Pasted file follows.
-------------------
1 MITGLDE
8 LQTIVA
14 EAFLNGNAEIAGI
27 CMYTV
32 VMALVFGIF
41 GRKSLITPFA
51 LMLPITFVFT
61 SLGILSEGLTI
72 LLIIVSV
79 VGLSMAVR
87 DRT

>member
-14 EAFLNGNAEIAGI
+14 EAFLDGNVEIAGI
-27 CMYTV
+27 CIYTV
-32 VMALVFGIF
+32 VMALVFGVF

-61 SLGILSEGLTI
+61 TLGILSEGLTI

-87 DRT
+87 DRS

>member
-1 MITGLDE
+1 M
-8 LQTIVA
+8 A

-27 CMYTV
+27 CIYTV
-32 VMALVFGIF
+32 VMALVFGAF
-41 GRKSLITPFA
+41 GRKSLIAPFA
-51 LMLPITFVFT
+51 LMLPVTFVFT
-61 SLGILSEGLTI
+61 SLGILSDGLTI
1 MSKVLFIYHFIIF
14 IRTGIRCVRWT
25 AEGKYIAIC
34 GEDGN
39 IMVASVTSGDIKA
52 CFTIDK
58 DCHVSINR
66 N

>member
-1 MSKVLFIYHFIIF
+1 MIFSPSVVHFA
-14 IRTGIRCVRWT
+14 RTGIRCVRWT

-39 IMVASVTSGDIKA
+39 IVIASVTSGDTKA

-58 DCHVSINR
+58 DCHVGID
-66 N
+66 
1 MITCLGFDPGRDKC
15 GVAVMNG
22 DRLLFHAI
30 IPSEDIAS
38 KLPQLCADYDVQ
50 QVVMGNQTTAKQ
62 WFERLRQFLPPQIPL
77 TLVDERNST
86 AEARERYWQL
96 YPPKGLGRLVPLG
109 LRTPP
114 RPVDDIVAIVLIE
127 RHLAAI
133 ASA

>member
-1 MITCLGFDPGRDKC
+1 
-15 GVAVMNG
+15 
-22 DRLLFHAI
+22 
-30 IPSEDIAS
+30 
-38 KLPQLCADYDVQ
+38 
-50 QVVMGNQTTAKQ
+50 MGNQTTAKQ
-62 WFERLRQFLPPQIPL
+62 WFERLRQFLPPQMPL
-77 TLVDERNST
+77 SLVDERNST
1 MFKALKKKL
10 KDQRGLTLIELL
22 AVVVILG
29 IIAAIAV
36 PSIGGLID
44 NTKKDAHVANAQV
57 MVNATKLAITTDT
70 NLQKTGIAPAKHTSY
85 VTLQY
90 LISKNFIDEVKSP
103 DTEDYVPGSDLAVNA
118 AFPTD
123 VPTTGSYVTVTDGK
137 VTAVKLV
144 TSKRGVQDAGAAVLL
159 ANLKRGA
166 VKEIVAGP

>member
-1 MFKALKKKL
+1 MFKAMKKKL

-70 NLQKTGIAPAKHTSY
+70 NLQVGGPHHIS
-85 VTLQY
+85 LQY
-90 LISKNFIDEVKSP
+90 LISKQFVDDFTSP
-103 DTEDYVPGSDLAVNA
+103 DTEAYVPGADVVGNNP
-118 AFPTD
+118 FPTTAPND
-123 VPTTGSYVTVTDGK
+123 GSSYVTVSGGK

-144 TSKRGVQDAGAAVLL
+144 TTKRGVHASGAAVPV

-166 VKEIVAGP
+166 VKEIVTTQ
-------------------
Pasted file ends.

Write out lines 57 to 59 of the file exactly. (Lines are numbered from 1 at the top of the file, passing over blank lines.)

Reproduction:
1 MITCLGFDPGRDKC
15 GVAVMNG
22 DRLLFHAI